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The Robot Block Party

TurtleBot 2

PR-2 gives a double high-five

Da Vinci Si surgical arm

Rocky and Camp Peavy

Bot & Dolly

Rover kit for schools

Advanced gyroscopes

Brain-controlled helicopter

Frisbee-throwing R/woahdude robot

PR-2 modified with Kinect

NAO project robot

Mobot-I modular robots

Competition field for FIRST Lego League robots

In celebration of National Robotics Week, Stanford University today hosted its annual Robot Block Party, hosting some of the best in research, industrial, and homemade robotics.

The festival of robots is all about making robots more accessible, giving robotics enthusiasts a look at the different ways the machines can be used.

More than 30 exhibitors are here, representing everything from games and toys to industrial manufacturing and medical technologies, but they all have cutting-edge robotics in common. Stanford's Robot Block Party is a place to share ideas on human-robot interactions and inspire the next generation of developers.
Caption by / Photo by James Martin/CNET
The TurtleBot 2, made by Yuijen, is an entry-level robot designed to make entry into the world of robotics possible. Available at for $1,600, the TurtleBot 2 features a Microsoft Kinect sensor which allows it to travel autonomously.
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A PR-2 model robot from Willow Garage named PR-K gives a double high-five to Joe Shea at the Volkswagen Automotive Innovation Lab at Stanford University in Palo Alto, Calif., on Wednesday, April 10, 2013.
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More than 2,000 of the Da Vinci Si surgical systems are in use worldwide. Here we see one of the arm attachments alongside a few of the tools available to doctors during surgeries.
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Camp Peavy, a member of the Silicon Valley Homebrew Robotics Club, performs onstage with his rock band Black Mast alongside his robot Rocky, who joins in the performances.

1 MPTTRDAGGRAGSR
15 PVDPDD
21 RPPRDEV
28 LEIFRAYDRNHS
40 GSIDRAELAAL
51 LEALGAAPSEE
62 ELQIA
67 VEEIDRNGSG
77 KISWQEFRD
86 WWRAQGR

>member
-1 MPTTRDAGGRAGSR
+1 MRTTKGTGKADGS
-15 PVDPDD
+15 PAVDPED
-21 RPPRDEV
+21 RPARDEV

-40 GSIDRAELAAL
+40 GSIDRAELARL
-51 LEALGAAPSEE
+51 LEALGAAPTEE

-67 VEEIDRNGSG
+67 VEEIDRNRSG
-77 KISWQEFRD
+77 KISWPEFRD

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Bot & Dolly is a design and engineering studio that specializes in advanced motion control and automation robotics as creative tools in filmmaking.
Caption by / Photo by James Martin/CNET
The California Academy of Sciences has a robotic rover kit for schools. The rover is wirelessly controlled via a 3D-printed NES controller and an LCD. These kits will soon be sent to schools as part of an astronomy package in an effort to simulate the science behind the systems and controls of Mars rovers.
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Showing off their hardware at the Robot Block Party was Directional Sciences, whose low-cost, advanced sensors and gyroscopes are used in tactical vehicles and drones.
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Avary Kent shows off the Puzzlebox Orbit, a brain-controlled helicopter which uses the MindWave Mobile EEG headset from Neurosky and an iOS or Android device to fly the drone.
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The Ultimate Ascent robotics club from Prospect High School in Saratoga, Calif., shows off their frisbee-throwing robot named R/woahdude, which they built for the FIRST Robotics competition this year.
Caption by / Photo by James Martin/CNET
Willow Garage's PR-2 robot was released in beta in 2007, and then officially launched in 2009. Within a year, the stereoscopic vision used by the PR-2, seen here, was made obsolete by the consumer-grade technology found in Microsoft's Kinect system, which was then integrated into the PR-2 robots.
Caption by / Photo by James Martin/CNET
The NAO, seen here, is an educational robot used for project-based secondary computer science, mecatronics, control, and math education.
Caption by / Photo by James Martin/CNET
Mobot-I robots are modular machines from Barobo, designed as simple robotics for hobbyist and educational uses.
Caption by / Photo by James Martin/CNET
This competition field is a battleground for the FIRST Lego League, which challenges students to use Lego Mindstorm projects to complete tasks around the board.
Caption by / Photo by James Martin/CNET
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